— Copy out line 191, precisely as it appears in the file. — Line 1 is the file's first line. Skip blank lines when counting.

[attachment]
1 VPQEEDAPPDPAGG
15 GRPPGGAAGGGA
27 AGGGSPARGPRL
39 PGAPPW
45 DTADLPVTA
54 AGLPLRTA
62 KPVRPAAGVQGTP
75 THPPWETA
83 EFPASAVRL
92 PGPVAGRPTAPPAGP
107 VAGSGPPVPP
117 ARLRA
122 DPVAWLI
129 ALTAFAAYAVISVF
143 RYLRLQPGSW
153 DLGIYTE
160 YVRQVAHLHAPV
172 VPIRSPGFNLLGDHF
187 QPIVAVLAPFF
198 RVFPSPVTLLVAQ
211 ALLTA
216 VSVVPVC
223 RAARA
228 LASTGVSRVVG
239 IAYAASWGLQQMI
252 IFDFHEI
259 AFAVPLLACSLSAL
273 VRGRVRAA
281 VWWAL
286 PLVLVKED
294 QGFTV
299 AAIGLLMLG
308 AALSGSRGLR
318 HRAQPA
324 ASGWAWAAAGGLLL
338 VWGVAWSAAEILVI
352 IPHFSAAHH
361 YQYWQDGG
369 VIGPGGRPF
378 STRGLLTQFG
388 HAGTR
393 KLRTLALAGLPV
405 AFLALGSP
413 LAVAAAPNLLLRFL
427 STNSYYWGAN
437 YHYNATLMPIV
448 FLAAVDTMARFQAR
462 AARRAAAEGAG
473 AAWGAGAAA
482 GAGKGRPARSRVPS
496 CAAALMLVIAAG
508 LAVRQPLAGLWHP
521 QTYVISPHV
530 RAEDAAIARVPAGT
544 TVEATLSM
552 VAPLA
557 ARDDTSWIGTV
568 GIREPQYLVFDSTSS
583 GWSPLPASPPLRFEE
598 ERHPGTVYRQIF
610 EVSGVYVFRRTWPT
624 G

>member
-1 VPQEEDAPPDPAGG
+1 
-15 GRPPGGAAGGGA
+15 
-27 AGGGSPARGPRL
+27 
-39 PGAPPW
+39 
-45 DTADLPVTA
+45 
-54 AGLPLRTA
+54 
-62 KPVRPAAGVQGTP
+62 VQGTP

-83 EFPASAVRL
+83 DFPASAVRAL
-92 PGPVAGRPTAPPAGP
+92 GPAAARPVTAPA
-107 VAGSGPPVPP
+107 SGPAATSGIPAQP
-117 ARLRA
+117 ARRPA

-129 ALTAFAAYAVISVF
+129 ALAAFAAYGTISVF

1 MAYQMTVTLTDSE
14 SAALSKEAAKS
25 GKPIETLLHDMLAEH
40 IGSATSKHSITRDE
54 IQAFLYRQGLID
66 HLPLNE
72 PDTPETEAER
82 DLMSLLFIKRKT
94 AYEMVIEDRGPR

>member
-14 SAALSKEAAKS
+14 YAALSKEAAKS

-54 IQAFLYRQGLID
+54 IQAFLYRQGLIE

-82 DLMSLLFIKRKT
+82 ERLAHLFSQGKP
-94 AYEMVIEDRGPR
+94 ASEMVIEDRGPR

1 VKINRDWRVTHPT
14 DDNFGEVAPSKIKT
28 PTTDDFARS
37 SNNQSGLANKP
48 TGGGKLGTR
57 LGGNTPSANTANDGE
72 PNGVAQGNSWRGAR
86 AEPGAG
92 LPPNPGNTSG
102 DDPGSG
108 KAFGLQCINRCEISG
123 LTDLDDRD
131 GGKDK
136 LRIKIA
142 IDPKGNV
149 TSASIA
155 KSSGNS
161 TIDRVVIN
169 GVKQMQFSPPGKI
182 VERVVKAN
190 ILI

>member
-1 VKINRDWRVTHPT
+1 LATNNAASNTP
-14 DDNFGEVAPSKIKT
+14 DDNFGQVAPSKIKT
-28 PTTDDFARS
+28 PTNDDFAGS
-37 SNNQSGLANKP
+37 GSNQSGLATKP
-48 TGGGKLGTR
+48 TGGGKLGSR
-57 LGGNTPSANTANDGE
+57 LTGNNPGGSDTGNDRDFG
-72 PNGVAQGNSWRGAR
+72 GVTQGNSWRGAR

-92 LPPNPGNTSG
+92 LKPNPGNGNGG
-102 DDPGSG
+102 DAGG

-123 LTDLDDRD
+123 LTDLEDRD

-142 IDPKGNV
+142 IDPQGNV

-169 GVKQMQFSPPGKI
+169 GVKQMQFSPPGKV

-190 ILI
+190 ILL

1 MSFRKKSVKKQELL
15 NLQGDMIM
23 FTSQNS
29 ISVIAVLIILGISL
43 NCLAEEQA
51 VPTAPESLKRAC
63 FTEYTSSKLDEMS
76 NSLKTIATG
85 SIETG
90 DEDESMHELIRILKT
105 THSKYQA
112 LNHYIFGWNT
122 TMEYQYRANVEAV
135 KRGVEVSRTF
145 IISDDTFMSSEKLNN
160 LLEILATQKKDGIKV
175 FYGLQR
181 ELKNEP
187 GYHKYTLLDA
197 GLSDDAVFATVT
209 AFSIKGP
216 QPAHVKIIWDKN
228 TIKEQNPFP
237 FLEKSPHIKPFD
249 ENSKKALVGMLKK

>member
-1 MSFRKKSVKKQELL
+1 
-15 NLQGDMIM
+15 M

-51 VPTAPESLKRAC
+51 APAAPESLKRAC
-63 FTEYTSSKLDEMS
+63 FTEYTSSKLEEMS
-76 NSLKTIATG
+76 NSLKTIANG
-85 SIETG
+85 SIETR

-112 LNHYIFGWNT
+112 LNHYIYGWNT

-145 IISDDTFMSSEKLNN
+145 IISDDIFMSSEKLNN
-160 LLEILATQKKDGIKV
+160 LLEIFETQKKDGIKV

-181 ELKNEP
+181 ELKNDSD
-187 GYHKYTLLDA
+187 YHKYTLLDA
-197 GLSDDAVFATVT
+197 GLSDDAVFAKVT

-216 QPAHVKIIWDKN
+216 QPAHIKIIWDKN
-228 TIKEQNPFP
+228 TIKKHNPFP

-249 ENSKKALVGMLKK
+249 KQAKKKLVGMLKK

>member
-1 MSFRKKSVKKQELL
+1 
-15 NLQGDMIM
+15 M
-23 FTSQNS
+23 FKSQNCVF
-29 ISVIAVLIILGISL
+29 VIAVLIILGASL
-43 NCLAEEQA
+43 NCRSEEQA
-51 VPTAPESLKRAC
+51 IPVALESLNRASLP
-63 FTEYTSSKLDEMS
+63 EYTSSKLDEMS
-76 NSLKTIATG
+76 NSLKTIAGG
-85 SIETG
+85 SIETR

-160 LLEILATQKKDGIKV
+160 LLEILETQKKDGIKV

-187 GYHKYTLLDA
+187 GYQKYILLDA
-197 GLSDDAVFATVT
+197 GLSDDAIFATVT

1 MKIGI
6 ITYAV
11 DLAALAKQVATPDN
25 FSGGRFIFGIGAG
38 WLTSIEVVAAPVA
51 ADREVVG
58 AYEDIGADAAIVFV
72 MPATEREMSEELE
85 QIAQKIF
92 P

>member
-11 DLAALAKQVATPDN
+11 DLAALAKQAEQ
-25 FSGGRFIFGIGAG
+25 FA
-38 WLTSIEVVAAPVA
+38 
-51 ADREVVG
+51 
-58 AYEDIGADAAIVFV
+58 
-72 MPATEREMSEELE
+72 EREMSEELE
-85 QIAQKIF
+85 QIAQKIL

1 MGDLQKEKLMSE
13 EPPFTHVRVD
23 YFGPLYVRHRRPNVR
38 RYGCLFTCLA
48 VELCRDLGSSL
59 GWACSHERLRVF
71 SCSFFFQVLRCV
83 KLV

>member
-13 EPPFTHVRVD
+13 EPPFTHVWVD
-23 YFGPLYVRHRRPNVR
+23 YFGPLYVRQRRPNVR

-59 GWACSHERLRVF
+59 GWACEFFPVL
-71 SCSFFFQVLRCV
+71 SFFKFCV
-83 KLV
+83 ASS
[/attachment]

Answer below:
+85 SIETR